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Self-Empowerment and Peer Support
"If you think you can, you can. And if you think you can't, you're right."
At Defeat Diabetes Foundation we believe in a self-empowerment approach to dealing with the issue of diabetes. Self-empowerment means increasing your strength and self confidence. This is accomplished by gaining the skills and knowledge that allow you to overcome obstacles in life.
Whether you are newly diagnosed, or a veteran of diabetes, you know that diabetes is a complex and confusing disease. Your continued health requires you to be proactive about your diabetes.
It is important for you to become knowledgeable about your disease. So, take the time to read about diabetes. Defeat Diabetes Foundation website is chock full of information about diabetes self-management, ways to avoid complications of the disease, nutrition tips and recipes, latest news, treatments on the horizon and much more.
If you are newly diagnosed, Your First Year with Diabetes, by Certified Diabetes Educator Theresa Garnero, APRN, BC-ADM, MSN, CDE, is an excellent primer that guides you through each month of your first year with diabetes. There are literally thousands of other books and resources, including blogs which are usually written by people with diabetes, themselves. Note: Theresa Garnero is a frequent contributor to the DDF website. Look for her Islets of Humor™ cartoon each month in our E-Lerts™ newsletter.
In addition to developing an effective medical team, be sure to have a strategy for meeting with your doctor. The average person with diabetes spends a mere 63 minutes each year with their doctor. Make sure those minutes count by writing down the top three issues YOU would like to talk about.
For the other 525,537 minutes each year, a person with diabetes is solely responsible for managing their own condition. That’s why self-empowerment and peer support can be important components to your long term physical and emotional health.
So what is peer support?
Peer support is a way to link people living with a particular condition to share knowledge and experiences, in this case diabetes. Peer support can take many forms: formal group meetings, phone calls, text messaging, casual visits, a walk, grocery shopping, or just a chat. Peer support is intended to complement and enhance your professional health care by creating the emotional, social and practical assistance necessary for managing the disease and staying healthy each and every day.
Peer support’s effectiveness was validated in a recent study from the University of Michigan Health System published October 2010 in Annals of Internal Medicine. A simple weekly phone call(s) with a peer facing the same self-management challenges helped diabetes patients manage their conditions and improve their blood sugar levels better than those who used traditional nurse care management services alone. The study showed women with uncontrolled diabetes reduced their A1c levels after six months in the program.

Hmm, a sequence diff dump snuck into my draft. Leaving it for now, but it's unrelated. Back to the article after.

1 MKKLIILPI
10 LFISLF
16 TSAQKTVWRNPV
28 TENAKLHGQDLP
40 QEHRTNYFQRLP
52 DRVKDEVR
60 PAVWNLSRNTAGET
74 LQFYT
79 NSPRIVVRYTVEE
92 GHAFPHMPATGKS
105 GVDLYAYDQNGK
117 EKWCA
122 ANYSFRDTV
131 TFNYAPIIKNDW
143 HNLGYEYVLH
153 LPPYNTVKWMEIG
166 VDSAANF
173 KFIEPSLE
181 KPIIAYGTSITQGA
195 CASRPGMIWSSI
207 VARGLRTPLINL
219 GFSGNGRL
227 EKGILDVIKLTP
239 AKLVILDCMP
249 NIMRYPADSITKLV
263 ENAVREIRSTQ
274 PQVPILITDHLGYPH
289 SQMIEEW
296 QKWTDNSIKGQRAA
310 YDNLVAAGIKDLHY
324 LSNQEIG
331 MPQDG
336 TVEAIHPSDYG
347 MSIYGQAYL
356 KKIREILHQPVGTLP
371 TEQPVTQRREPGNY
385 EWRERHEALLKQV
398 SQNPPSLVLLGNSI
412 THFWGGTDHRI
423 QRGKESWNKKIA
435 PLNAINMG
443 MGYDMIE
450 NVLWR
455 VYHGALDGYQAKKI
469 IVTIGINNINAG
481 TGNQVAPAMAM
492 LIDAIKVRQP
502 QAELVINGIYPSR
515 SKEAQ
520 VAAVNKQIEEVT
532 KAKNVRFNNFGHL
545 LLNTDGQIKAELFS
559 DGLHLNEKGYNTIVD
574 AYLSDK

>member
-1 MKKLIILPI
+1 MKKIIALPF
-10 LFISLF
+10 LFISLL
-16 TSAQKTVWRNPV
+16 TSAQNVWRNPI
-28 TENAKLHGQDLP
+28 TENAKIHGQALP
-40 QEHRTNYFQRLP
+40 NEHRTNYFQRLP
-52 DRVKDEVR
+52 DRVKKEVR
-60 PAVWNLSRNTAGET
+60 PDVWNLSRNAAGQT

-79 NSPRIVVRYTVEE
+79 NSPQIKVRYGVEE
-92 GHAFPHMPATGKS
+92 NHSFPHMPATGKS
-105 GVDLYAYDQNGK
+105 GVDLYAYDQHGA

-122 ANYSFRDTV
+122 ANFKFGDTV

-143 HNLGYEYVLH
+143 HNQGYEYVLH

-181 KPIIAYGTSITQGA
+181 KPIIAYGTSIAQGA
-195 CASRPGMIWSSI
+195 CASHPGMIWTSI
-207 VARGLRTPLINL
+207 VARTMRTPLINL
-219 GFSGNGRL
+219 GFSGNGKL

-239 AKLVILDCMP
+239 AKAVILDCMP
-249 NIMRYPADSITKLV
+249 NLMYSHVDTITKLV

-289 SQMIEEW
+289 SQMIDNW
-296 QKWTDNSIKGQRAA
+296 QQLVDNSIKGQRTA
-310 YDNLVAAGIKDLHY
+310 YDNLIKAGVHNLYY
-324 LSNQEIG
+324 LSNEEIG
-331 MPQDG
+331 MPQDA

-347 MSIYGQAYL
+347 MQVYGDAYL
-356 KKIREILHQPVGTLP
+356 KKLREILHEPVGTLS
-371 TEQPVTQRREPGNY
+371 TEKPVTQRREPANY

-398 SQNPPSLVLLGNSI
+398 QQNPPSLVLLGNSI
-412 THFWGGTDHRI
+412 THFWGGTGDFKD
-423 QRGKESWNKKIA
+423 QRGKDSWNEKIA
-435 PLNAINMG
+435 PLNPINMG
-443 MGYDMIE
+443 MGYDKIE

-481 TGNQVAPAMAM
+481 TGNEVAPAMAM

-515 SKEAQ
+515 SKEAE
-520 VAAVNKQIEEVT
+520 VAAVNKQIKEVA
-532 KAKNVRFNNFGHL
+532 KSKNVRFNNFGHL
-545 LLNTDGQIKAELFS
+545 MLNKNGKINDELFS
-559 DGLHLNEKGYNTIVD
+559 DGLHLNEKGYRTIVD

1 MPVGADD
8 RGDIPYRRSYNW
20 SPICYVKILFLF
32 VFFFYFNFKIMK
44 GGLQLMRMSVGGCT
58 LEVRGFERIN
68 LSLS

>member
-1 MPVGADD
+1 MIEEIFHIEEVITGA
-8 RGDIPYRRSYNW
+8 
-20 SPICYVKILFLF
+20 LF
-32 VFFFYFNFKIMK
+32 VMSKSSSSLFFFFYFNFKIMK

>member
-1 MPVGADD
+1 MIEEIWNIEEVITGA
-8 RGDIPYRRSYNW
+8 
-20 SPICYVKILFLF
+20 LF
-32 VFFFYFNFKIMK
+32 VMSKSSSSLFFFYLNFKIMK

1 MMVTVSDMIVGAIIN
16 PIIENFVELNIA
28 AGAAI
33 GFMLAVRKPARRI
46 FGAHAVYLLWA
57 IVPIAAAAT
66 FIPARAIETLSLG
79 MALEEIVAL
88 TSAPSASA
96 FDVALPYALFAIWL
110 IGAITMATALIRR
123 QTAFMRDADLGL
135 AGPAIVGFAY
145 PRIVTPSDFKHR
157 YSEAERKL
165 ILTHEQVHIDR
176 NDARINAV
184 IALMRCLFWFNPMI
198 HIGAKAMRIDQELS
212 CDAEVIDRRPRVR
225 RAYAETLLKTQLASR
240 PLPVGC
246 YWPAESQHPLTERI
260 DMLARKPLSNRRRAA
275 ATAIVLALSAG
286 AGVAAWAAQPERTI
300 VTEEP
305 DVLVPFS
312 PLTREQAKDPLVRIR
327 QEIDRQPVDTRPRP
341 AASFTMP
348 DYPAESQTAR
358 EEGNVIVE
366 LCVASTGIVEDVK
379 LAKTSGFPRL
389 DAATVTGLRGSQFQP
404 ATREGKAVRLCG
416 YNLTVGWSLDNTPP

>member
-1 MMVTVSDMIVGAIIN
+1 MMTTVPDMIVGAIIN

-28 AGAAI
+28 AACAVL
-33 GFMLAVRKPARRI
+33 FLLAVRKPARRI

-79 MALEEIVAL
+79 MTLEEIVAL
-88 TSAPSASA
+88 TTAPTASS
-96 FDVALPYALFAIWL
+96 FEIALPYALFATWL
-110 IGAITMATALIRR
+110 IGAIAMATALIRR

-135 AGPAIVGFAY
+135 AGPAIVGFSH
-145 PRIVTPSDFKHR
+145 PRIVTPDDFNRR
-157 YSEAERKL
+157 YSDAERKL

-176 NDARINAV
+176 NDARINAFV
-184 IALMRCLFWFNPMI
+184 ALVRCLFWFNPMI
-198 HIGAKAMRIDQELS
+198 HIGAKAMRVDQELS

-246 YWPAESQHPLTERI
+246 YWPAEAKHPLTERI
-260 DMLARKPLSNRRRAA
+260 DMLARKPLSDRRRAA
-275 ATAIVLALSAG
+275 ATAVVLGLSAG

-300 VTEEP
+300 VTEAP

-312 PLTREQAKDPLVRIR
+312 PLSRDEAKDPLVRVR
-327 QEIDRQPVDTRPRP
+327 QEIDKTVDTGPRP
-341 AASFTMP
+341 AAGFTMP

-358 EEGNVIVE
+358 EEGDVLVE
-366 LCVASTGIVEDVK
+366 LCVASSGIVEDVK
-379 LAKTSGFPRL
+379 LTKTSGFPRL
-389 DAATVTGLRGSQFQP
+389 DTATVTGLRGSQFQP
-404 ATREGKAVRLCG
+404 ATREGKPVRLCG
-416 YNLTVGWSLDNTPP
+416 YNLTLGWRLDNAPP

Peer support accomplishes the following:
The peer relationship promotes respect, trust and warmth, and helps empower an individual to make changes and decisions that enhance their lives.
Types of Peer Support Groups:
Note: Although Defeat Diabetes Foundation believes all forms of peer support are better than none, we subscribe to the philosophy that peer led programs provide a better opportunity for sharing experiences without the “we know best attitude” that sometimes comes hand-in-hand when dealing with medical professionals.
Napoleon Hill, in You Can Work Your Own Miracles, points out a few attributes that are beneficial to people living with a chronic disease, such as diabetes:
1. A positive mental attitude – Having diabetes isn’t the end of the world, but you will have emotional ups and downs as you seek to attain good health and live your life to its fullest. Finding ways to stay positive makes it easier to bounce back from the lows and take full advantage of the highs. Plus, people with positive mental attitudes are just nicer to be around!
2. Self-discipline – Every decision you make may impact your diabetes and your long term health. Having the self-discipline to test regularly, exercise daily and eat properly means you have a better chance of avoiding the complications of the disease.
3. Freedom from fear – Fear causes inaction. And, when it comes to diabetes, poor self-management can spell disaster. The best way to be free of fear is to become knowledgeable about diabetes by participating in education and peer support programs.
"Strength does not come from physical capacity. It comes from an indomitable will."
Hill, Napoleon. (1971). You Can Work Your Own Miracles. New York, NY: Ballantine Books
British Columbia Ministry of Health, Adult Mental Health Policy Division. (2001). Peer Support Resource Manual. Victoria, British Columbia Canada
Heisler, M. (2006) Building Peer Support Programs to Manage Chronic Disease: Seven Models for Success. California Health Care Foundation.
University of Michigan Health Systems Newsroom. (2010). Diabetic adults’ conditions improved after phone calls with fellow patients. Ann Arbor, MI
Updated January 3, 2011
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